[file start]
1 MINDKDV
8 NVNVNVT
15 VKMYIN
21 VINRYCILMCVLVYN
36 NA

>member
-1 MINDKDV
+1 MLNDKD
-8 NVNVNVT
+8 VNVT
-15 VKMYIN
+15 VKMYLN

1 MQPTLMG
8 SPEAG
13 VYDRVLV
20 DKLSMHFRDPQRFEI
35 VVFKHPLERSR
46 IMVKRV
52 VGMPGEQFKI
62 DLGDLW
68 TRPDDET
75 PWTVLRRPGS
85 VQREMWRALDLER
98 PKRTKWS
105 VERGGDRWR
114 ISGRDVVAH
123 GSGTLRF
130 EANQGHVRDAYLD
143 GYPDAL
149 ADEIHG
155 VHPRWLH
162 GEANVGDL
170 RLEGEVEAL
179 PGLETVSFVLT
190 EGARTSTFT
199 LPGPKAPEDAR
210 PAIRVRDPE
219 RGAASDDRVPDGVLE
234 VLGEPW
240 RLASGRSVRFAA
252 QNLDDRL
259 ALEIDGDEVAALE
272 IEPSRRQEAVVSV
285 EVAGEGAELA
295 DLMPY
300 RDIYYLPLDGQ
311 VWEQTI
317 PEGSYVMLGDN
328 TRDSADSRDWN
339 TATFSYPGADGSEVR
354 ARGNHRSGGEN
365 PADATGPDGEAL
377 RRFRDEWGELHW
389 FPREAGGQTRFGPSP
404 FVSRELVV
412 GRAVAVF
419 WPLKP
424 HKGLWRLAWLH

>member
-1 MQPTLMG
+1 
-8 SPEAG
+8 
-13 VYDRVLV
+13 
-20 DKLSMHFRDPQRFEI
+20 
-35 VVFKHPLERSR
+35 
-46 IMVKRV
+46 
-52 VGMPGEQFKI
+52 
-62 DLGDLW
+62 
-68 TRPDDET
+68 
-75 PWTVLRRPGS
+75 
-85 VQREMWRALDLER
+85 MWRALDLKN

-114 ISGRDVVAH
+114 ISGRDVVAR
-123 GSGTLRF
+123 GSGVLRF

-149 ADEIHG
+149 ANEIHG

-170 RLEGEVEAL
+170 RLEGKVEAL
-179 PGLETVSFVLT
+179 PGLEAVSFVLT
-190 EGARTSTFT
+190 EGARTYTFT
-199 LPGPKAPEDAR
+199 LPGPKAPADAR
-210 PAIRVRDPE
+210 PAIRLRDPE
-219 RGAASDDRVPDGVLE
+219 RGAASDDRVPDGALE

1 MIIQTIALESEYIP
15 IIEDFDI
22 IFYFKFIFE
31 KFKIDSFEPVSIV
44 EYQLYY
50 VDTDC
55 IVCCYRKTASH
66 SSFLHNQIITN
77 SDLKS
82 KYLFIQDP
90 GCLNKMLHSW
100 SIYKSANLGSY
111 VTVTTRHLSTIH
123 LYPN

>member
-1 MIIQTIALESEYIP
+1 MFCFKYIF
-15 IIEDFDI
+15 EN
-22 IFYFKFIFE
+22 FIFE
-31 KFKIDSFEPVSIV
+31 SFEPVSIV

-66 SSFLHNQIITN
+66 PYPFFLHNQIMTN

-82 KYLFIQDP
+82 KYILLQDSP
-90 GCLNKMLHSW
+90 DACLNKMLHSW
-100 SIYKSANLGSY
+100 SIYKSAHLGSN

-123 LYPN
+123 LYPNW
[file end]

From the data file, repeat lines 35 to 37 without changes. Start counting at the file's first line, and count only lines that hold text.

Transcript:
190 EGARTSTFT
199 LPGPKAPEDAR
210 PAIRVRDPE